What is a Bhuna?
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If you’ve ever been to an Indian restaurant or ordered Indian takeaway, then it’s likely you’ve seen bhuna on the menu. But what exactly is it? And how is it different to all the other curries on the menu?
The word bhuna actually refers to the cooking process rather than the type of dish. Originating from the Urdu word for ‘fried’, the spices used in the curry are fried in oil or ghee at a high temperature until they form a paste. This helps to bring out the flavours. However, the word is also commonly used to describe a curry dish which is prepared using this method.
The origins of bhuna can be traced back to the area of Bengal, a state in northeast India as well as western Bangladesh. This method of frying the spices was a common cooking technique for the meals prepared for Indian royals and aristocrats. Over time, the technique became common in most Indian households, and bhuna gained wide popularity.
Because bhuna is more of a cooking method rather than a dish, the recipes can vary greatly depending on who’s cooking. That being said, these are the basic spices you’ll need:
You’ll also need garlic, ginger and shallots – these are essential ingredients that are a no compromise!
The main meat used in a bhuna is lamb or chicken, but you can substitute these for beef, fish or prawns.
What vegetables you choose to add is up to you – the most commonly used ones are peppers, cauliflower, carrots, green beans, potatoes and tomatoes.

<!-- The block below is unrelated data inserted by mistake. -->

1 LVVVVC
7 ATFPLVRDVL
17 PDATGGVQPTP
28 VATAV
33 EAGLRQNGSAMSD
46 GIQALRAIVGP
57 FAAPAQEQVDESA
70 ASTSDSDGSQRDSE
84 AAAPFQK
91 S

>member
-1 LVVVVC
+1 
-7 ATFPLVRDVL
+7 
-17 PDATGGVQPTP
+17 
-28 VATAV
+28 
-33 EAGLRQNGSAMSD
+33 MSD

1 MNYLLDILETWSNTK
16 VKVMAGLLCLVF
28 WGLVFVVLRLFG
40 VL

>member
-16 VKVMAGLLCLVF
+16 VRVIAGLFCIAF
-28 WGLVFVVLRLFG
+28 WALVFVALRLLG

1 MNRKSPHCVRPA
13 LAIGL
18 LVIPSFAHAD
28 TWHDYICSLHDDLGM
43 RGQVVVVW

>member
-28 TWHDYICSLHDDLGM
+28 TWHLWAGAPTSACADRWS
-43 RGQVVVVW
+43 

Once you have all your ingredients, it’s time to start the bhooning. Ghee is the best ingredient to use as it can withstand high temperatures. Fry your spices with a little water until they form a paste.
Next up, add the ginger, garlic and onions until they caramelise. If the mixture gets too dry, you can add a little water.
Add your meat and vegetables until everything is cooked through. The juices from the meat are slow cooked with the paste, resulting in a thick, spicy sauce. Remember, you don’t want it to be too runny. If you do want the curry to be a little runny, you can add coconut milk to thin the dish down. This also helps if you find the bhuna too spicy!
An important technique as you’re cooking is to keep folding the meat into the pan along with the sauce. As you do this on a high heat, it really helps to bring out the flavours and make sure that the sauce is absorbed by the meat.
Garnish with fried onions, fried green bell peppers and serve with rice or naan.
The great thing about a bhuna is that there’s no set ingredient list. As long as you know how to cook the spices, you can add just about anything to it.